11/16/2008 05:12 am ET Updated Nov 17, 2011

Prairie Voles and Politics

Let us take a break from politics for a moment to consider the lowly vole. Turns out this small prairie creature is monogamous to a fault, doting parent, good provider - all the things we humans like to think we aspire to. And, it turns out, the male vole also gets really sad if he loses his mate.

In fact, scientists say the close monogamous relationships voles develop actually change brain chemistry, releasing a compound that increases loyalty but also causes depression if the vole is separated from his mate (they found this out by taking away the voles' mates and then killing them to dissect their brains, which would be enough to depress anyone). Anyway, researchers say this same compound, corticotropin-releasing factor (CRF), is also found in human brains, and they theorize it may provide some answers for treating depression in people.

Considering the state of Wall Street and the economy in recent weeks, we may all need a dose of something for depression. But I digress.

If voles feel fealty (I may be dipping too deeply into anthropomorphic description here, but bear with me) for a mate and sadness when that mate is gone, isn't that a good thing? If humans feel depressed when a spouse or significant other leaves, isn't that normal? Now I understand that depression can be clinical and debilitating, but a little sadness, grief, even, is good.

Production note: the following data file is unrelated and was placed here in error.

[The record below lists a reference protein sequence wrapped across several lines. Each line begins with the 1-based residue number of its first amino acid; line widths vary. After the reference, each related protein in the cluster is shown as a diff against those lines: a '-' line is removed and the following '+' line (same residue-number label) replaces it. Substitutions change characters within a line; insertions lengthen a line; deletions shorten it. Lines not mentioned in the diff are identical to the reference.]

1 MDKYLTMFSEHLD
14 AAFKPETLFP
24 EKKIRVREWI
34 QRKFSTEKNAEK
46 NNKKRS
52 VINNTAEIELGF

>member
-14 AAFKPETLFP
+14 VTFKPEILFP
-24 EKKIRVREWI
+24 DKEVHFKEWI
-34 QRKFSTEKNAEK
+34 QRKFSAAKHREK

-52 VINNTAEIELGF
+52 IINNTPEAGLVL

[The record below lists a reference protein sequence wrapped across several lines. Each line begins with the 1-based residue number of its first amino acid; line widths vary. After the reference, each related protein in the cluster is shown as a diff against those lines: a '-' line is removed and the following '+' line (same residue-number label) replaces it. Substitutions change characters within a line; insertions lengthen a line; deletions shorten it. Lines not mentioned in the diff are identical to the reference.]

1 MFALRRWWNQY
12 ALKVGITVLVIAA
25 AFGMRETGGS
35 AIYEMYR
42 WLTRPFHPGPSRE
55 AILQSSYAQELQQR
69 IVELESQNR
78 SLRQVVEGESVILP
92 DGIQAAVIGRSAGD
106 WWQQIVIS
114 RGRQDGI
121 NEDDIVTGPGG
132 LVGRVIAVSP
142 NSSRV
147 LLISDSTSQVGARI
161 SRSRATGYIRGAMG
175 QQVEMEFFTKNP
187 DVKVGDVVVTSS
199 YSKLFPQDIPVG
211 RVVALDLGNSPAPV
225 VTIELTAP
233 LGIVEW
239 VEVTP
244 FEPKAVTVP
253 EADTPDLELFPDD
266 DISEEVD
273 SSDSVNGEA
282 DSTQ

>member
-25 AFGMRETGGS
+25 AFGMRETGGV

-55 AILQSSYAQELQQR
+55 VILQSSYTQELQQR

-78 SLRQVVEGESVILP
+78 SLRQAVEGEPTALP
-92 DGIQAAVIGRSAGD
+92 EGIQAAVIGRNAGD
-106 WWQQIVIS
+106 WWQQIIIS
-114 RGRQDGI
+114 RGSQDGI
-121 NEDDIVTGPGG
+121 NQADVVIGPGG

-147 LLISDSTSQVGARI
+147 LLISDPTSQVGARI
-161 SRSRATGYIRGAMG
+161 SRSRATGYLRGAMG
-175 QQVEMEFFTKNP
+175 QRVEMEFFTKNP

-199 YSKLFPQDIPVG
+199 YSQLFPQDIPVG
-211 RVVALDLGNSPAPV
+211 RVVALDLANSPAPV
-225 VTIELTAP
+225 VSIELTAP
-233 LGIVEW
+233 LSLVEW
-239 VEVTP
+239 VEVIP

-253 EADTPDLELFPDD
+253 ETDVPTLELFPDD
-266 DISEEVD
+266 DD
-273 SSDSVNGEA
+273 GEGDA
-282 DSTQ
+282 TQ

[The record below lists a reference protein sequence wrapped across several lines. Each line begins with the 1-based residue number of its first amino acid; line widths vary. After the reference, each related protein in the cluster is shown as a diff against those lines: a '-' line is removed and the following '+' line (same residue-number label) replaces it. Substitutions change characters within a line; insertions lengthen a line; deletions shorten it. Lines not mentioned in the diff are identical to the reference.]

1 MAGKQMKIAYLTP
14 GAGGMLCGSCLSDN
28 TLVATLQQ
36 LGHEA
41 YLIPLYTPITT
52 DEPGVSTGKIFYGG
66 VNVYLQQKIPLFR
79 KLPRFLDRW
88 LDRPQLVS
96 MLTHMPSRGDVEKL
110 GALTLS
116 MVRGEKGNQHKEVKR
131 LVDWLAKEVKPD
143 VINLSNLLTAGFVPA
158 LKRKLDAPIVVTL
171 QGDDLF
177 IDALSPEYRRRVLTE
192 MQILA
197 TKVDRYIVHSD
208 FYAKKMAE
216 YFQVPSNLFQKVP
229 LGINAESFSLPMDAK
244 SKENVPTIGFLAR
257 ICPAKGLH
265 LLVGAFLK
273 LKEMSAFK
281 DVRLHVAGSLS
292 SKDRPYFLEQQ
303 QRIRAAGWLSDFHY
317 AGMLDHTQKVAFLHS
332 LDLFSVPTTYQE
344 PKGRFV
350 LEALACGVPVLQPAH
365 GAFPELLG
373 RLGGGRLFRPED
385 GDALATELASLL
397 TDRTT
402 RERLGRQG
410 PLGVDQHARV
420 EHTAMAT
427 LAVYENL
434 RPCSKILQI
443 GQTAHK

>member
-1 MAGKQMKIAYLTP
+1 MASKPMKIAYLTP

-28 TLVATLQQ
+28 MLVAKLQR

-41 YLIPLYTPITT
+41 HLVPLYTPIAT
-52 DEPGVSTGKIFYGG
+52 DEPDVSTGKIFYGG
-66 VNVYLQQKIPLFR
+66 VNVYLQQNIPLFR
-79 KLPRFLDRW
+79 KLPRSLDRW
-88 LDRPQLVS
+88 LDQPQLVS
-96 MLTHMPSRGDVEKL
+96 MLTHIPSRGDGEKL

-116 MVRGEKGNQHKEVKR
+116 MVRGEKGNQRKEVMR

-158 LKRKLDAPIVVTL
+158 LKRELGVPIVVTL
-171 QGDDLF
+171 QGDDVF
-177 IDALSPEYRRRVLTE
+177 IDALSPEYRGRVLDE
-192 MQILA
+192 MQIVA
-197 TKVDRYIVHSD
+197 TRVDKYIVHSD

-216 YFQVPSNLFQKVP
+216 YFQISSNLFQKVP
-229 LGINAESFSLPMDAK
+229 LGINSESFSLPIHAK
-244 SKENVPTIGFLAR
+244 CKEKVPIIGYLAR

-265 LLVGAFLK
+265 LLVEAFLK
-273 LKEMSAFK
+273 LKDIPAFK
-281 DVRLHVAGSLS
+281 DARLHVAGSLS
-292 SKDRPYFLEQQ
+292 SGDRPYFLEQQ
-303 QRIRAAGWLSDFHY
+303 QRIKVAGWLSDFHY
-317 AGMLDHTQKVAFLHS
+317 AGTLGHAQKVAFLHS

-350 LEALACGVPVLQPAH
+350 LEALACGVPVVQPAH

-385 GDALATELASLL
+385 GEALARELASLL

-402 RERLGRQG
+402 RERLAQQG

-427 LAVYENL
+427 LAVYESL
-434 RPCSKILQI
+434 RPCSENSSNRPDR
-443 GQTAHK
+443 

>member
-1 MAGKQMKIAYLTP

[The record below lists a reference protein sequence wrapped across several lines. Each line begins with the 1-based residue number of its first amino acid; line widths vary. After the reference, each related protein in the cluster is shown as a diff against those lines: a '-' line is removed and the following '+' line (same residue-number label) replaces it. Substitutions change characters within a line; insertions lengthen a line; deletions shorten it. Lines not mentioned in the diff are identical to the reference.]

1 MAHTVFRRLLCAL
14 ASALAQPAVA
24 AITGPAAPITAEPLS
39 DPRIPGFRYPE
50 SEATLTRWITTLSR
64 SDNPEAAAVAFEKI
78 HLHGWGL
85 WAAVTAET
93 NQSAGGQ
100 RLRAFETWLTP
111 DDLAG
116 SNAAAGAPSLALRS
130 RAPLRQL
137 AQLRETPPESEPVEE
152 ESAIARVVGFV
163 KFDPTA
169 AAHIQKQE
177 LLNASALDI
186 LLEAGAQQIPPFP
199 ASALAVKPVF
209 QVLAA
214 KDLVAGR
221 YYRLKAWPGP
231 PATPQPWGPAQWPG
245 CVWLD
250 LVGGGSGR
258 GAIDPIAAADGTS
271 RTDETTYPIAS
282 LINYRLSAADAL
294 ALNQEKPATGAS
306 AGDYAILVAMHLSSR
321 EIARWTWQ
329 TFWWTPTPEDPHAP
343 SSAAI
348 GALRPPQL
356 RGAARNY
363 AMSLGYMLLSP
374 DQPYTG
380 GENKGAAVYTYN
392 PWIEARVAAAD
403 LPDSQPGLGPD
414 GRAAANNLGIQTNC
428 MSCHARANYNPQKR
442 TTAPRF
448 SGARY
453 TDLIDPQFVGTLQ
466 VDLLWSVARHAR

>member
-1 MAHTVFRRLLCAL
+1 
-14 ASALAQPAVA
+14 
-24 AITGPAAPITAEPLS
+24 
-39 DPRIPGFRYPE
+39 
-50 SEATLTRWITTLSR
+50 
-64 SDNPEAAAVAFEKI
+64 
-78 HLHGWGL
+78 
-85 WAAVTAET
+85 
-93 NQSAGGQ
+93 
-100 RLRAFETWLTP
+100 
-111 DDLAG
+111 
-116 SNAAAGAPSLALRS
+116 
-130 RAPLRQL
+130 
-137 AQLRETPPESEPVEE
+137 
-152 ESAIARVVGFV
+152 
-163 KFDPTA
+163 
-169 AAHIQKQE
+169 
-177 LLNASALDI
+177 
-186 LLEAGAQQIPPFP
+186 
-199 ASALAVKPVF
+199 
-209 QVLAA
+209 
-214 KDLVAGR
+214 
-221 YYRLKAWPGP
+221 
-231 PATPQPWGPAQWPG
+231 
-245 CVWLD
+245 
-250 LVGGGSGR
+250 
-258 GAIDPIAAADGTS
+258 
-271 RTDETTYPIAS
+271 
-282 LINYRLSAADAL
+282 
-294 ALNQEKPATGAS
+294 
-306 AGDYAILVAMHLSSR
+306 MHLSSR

There's reason to be alarmed about a culture where extreme emotions require pharmaceutical treatment. Kids too wild? They must have hyperactive attention deficit disorder. Life throwing too many curve balls? Xanax works wonders.

Maybe, just maybe, the solution lies in simplifying things a bit. Do we have to possess all the latest toys and gadgets, the biggest house, the nicest car, the newest HDTV flat screen? Do our kids have to attend the finest schools, have iPods and laptops and iPhones? If having all of these modern niceties made us all nicer people, helped raise the fortunes of those less fortunate in some manner, or even managed to make our own lives less stressful, there may be something to say for having them. But I don't think so.

I think we are consumed by our own consumption, and all it does is drive a hunger for more. Perhaps it's time to slow down, cast off some of our attachments to things and find succor in relationships, community, and the simple pleasures of giving to others.
In less than three weeks we will have a new president-elect, and I hope he is the one candidate who throughout this campaign has called upon our better natures to make our nation a stronger, safer, more compassionate society. There is still much of the community organizer in him, which in my book is a good thing.

Let's make Barack Obama the Community Organizer in Chief. Then we won't need a new pharmaceutical for depression, and researchers can leave those poor voles alone.

Darn, I wasn't going to talk about politics...